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CMS Creates New Office Focused on Reducing Provider Burden

By Chris Emper

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On June 23, the Centers for Medicare & Medicaid Services (CMS) announced an internal agency reorganization and the creation of a new office intended to help reduce provider burden. The change was announced with a CMS press release titled, “CMS Unveils Major Organizational Change to Reduce Provider and Clinician Burden and Improve Patient Outcomes.”  

While it remains unclear what impact the creation of this new office will have, it clearly signals that reducing provider burden is one of agency’s top policy and political priorities. As such, the staff leadership and work focus of this office will be important for physicians and other heavily regulated healthcare stakeholders to understand.

What is this new office and how will it focus on burden reduction? 

The new office is an outgrowth of the agency’s Patients over Paperwork Initiative, which is the cornerstone of CMS’s efforts under the Trump Administration to eliminate duplicative, unnecessary, and excessively costly requirements and regulations. According to CMS, “this announcement permanently embeds a culture of burden reduction across all platforms of CMS agency operations.”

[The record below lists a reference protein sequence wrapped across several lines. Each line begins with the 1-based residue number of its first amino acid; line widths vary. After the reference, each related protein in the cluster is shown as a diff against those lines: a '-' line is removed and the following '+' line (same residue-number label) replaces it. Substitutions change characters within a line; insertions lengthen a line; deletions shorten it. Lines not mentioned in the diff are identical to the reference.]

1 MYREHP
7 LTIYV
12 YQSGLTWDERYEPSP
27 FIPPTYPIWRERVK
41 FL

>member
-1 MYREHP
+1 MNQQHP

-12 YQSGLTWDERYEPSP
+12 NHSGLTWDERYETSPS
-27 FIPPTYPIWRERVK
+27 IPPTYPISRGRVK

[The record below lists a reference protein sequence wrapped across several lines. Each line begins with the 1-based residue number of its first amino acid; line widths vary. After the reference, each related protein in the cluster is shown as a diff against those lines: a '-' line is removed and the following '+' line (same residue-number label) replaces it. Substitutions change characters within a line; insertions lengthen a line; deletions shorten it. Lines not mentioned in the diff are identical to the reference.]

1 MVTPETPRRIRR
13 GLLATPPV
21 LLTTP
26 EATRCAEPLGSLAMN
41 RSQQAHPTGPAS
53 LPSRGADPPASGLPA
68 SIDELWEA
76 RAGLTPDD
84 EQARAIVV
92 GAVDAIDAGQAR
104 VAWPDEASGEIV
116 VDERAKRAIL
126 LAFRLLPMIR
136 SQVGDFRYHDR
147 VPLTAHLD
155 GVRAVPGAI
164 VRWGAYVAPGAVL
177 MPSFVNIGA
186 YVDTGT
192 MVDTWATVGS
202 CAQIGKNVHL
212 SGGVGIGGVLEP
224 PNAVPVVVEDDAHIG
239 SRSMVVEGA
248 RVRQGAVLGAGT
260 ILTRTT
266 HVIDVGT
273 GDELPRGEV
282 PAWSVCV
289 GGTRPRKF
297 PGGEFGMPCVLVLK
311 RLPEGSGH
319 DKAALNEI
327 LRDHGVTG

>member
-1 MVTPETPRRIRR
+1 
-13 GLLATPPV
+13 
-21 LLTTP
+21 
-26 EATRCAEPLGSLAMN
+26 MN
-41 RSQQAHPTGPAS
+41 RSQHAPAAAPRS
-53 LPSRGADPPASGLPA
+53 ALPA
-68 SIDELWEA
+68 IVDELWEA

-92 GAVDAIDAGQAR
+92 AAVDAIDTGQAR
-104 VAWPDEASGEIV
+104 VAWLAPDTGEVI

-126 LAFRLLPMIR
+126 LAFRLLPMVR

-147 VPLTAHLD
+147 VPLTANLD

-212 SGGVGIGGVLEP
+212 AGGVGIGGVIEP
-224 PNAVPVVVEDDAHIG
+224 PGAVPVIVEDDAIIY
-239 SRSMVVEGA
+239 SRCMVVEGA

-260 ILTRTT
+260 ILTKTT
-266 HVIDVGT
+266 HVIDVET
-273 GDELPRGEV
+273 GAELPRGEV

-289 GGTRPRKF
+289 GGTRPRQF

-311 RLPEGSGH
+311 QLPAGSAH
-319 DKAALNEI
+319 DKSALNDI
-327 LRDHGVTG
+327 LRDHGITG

CMS launched Patients over Paperwork in 2017 and a big part of that initiative has been stakeholder outreach, with CMS gathering feedback from over 2,500 providers, clinicians, administrative staff, and beneficiaries through 158 site visits and listening sessions the past few years. The new office is expected to expand these stakeholder outreach efforts by increasing “the number of clinicians, providers, and health plans the Agency engages, to ensure that CMS has a better understanding of how various regulatory burdens impact healthcare delivery.” CMS is hopeful that these efforts will enable a more proactive approach to reducing burden, with the agency carefully considering the impact of new regulations on the industry through this enhanced stakeholder feedback process. 

How will the office focus on health informatics?

Beyond burden reduction, the other main area of focus for the office will be health informatics. According to CMS, health informatics is critically important because it “uses and applies health data and clinical information to provide better healthcare to patients.” Health data interoperability will be a top priority within this portfolio, as this office will likely assume responsibility for the ongoing implementation of CMS’s Interoperability and Patient Access final rule that was issued in March.  

The press release also noted that the office will, “work with the broader healthcare community to continue to make key administrative processes increasingly more efficient.”  This could include work on documentation and coding requirements, prior authorization, and other time-consuming processes CMS has acknowledged are long overdue for reforms.  

What should industry stakeholders know about the office?